Read part one here.
The 12,000-capacity Basketball Arena is the third-largest venue in the Olympic Park. For the Paralympics, the Basketball Arena has been transformed to host the Wheelchair Basketball and Wheelchair Rugby events before being taken down, with parts expected to be reused or relocated elsewhere in the UK.
Designed by Iraq-born architect Zaha Hadid, the Aquatics Centre was the last structure to be completed before the Games began.
After the Games, the two temporary wings will be removed while the Centre will be transformed into a leisure facility for local and elite swimmers, complete with creche, family-friendly changing facilities, a cafe and a new public plaza.
The main Olympic Park entrance:
Enjoying a bit of music to put an end to this fantastic day at the Paralympics.
On my way to the Olympic Park:
A swift and hassle-free passage through security and here I am.
The 80,000 capacity Olympic Stadium played host to the Olympic and the Paralympic Athletics as well as all the opening and closing ceremonies.
World’s largest McDonalds:
There were lots of free activities provided by Paralympic sponsors, like the Panasonic Theatre, Samsung booth, Coca Cola Beatbox… but I was there to watch some sports and I’m not a huge fan of lines, so I can’t report on them.
British Airways have sponsored a giant screen perched in the middle of the River Lea. Park Live is the only place to catch up on sport if you’re not inside a venue.
The Olympic Park is really big, from one end to the other it’s about two kilometres. It took me more than 20 minutes from the Olympic Stadium to Eaton Manor, at the northern end of the park.
For people having trouble getting around, there were stacks of Games Mobility Vehicles parked up, with Games Makers ready to spring into action.
And finally, Eton Manor, where I spent most of the aftenoon watching the women’s singles final and the women’s doubles bronze medal match.
Timed to coincide with the end of the Paralympics, the Greater London Authority has launched The Gifts of the Games, a poster campign and website highlighting some of the benefits that 2012 has brought to London.
The ads will be running on the tube network and the DLR as well as in the Metro newspaper for the next six weeks.
Whereas the tennis world was focused on stormy US Open, I was enjoying a few days in sunny London during the Paralympics.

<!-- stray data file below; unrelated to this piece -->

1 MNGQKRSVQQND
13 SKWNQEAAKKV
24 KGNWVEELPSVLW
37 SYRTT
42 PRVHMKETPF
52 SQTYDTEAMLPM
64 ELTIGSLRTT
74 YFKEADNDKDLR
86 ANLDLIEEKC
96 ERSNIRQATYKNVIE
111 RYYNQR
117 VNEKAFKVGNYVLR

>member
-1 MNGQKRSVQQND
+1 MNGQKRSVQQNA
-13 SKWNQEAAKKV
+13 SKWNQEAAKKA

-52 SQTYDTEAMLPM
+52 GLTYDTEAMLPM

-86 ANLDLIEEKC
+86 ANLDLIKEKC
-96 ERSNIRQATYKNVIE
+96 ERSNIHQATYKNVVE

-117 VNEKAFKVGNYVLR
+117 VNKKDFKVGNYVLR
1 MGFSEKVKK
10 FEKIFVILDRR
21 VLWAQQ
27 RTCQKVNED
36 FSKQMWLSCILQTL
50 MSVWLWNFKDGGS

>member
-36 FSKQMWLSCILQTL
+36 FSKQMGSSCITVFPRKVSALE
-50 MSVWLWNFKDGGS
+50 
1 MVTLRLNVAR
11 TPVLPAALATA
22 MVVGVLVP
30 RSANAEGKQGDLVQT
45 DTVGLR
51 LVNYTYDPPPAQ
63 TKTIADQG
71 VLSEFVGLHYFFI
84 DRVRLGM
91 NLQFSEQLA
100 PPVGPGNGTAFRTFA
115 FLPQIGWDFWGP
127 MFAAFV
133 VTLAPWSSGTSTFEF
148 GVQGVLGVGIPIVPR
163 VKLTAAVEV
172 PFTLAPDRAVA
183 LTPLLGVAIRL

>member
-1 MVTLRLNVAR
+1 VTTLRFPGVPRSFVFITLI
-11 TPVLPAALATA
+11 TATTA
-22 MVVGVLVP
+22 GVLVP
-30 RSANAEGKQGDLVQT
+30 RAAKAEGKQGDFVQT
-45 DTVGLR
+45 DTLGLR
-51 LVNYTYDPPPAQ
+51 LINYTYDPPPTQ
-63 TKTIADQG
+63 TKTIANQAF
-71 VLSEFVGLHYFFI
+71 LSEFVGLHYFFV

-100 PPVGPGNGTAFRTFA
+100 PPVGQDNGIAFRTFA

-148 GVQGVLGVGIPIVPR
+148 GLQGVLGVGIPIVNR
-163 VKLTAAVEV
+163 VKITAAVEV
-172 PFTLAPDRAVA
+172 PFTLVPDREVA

Wandering round London, it was nearly impossible to avoid the Paralympics.
East London has undergone major development in the last few years to transform it into the centrepiece of London 2012.
Most Olympic and Paralympic events took place at the ground-breaking 2.5 square km Olympic Park in Stratford. The most distinctive venues in the Olympic Park are the Olympic Stadium, that played host to the Olympic and the Paralympic Athletics as well as all the opening and closing ceremonies, Zaha Hadid’s Aquatics Centre and the Velodrome, nicknamed the Pringle.
The Olympic Park has now closed its doors and will remain shut for at least a year while venues are dismantled.
While the fate of the Olympic Stadium remains uncertain, three of the eight sports venues (the temporary basketball, water polo and Riverbank arenas) will disappear.
As for the four remaining venues:
- Zaha Hadid’s Aquatics Centre will shed its wings, reducing the seating capacity from 17500 to 2500. It will host training and competitions and will be open to the public.
- the Velodrome will be the heart of the new Lee Valley Velopark, including the Olympic BMX track and new bike trails, café and hire and workshop facilities.
- the Copper Box, the multi-use arena, will host a myriad of sports as well as concerts and corporate events upon reopening, with a gym, exercise studio and café.
- Eton Manor, that hosted the Wheelchair tennis competition will become a permanent home for the Lee Valley Hockey Centre and the Lee Valley Tennis Centre, and is scheduled to host the European Hockey Championships in 2015.
The site will reopen as the Queen Elizabeth II Olympic Park in 2014.
The purple Games Makers uniforms have become synonymous with the London 2012 Games: thousands of volunteers took to the streets to inform and guide the athletes, officials and fans:
During London 2012, adidas has been working with UK free paper Metro, creating cover wraps for each day of the Games that feature portraits of Team GB athletes by a selection of artists and illustrators.
The campaign runs for the 17 days of the Games.
Metro cover featuring Peter Reed:
Every year a dedicated area of the Wimbledon Lawn Tennis Museum changes, out with the old in with the new.
The 2012 exhibition has been dedicated to the Olympic Games, each graphic panel tells the story of tennis at the games. The exhibition uses gold, silver and bronze as lead colours throughout the exhibition, referencing the Olympics. Each panel features portraits of Olympic competitors through the history of the games, giving an insight of what it was like to be part of the greatest game in history.
The exhibition tells the stories of John Boland, the first Olympic tennis champion, Titanic survivor Richard Williams and his mixed doubles partner Hazel Wightman who triumphed in 1924, and the completion of Steffi Graf‘s Golden Slam in 1988 at Seoul.
The gold medals of Rafael Nadal and Roger Federer from the 2008 Beijing Olympics are on display, as is Tim Henman‘s silver medal from the 1996 Atlanta Olympics and the gold medal won by Peter Norfolk in the 2004 Athens Paralympics.
Pics: 1977 design